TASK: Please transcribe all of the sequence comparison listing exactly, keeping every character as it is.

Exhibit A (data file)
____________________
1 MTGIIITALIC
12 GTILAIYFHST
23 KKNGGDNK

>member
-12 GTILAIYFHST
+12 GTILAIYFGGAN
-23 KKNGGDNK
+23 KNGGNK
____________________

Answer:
1 MTGIIITALIC
12 GTILAIYFHST
23 KKNGGDNK

>member
-12 GTILAIYFHST
+12 GTILAIYFGGAN
-23 KKNGGDNK
+23 KNGGNK